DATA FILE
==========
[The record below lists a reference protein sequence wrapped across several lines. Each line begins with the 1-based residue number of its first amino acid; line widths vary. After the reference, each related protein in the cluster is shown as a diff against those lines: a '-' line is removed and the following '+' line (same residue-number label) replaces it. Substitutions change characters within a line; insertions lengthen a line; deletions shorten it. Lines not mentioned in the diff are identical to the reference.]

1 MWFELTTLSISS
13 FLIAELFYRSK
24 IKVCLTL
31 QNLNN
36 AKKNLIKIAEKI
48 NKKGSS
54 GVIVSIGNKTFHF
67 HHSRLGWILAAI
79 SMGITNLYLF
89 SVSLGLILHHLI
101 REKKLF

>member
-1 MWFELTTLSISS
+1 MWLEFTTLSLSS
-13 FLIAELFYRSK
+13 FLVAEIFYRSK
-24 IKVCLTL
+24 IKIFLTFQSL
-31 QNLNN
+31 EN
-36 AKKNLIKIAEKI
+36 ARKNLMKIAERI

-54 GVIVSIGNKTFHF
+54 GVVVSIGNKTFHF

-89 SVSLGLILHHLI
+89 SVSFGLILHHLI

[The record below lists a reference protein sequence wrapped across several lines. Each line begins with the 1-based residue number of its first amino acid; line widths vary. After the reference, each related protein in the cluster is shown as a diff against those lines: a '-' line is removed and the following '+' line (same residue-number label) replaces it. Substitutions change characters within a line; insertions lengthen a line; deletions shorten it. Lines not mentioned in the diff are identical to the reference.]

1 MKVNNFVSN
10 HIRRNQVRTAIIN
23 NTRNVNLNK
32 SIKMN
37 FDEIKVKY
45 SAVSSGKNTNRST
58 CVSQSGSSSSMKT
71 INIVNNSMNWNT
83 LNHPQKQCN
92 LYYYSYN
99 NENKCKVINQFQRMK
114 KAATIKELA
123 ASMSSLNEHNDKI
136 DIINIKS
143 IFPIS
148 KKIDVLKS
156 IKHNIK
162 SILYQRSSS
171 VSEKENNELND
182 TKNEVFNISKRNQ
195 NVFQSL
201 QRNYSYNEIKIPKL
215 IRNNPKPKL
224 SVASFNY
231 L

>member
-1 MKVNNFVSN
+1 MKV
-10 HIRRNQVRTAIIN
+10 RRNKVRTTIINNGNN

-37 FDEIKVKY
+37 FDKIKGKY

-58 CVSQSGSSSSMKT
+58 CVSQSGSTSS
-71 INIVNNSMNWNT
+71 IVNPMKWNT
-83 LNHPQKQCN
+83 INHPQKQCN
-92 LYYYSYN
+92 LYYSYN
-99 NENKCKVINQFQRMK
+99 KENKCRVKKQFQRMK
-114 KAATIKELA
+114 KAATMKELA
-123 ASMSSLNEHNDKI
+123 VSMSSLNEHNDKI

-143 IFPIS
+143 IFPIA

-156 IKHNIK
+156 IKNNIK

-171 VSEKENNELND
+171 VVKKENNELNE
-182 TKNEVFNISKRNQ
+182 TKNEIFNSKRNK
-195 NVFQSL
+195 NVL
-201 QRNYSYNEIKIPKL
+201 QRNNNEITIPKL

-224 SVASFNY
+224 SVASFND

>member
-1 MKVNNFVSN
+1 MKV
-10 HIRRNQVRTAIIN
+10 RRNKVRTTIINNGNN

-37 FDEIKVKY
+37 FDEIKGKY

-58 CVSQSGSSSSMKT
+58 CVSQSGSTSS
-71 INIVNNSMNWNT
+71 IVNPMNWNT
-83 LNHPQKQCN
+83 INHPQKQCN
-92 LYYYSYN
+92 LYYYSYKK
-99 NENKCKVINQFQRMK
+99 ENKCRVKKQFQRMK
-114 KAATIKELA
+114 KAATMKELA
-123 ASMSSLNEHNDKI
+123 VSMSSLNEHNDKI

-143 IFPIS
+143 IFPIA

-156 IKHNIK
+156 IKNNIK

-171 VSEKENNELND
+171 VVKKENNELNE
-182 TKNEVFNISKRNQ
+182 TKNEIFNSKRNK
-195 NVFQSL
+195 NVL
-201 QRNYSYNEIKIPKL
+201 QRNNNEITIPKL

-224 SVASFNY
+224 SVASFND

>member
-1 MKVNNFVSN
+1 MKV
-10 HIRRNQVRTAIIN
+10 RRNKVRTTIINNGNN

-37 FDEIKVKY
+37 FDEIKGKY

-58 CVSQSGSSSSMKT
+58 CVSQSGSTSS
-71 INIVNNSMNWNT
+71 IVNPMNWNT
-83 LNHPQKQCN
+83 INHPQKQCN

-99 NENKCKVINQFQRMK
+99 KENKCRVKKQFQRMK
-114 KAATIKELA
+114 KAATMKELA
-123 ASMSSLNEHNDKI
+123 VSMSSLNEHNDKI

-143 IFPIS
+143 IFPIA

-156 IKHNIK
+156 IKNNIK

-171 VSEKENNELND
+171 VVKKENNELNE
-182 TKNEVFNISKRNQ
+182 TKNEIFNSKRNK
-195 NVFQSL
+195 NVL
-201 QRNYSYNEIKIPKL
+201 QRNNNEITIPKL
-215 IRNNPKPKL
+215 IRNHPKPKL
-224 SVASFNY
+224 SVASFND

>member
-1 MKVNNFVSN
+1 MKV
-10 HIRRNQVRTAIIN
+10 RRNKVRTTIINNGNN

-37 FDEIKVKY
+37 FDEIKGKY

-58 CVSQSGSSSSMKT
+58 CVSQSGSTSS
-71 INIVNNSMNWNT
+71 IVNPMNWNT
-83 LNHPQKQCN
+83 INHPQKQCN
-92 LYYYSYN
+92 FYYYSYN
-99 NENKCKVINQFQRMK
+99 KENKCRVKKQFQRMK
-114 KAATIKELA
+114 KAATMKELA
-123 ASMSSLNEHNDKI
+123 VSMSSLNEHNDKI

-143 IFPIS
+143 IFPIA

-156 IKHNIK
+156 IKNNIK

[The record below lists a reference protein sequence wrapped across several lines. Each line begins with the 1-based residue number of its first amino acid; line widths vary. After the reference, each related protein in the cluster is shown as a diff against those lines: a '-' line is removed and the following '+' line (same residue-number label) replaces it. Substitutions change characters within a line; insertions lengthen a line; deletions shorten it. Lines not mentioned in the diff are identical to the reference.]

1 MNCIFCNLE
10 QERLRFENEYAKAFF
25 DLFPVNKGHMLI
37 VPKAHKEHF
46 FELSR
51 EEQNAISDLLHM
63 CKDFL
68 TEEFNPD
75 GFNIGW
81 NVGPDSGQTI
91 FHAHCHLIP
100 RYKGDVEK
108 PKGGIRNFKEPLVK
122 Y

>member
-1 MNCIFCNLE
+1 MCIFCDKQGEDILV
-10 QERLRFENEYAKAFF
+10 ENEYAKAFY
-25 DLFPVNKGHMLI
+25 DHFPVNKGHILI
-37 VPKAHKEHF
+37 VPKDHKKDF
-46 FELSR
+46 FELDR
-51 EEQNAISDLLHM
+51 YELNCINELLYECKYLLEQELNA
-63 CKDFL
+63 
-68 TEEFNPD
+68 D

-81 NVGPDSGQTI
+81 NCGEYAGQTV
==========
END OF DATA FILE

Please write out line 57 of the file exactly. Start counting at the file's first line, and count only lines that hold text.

-10 HIRRNQVRTAIIN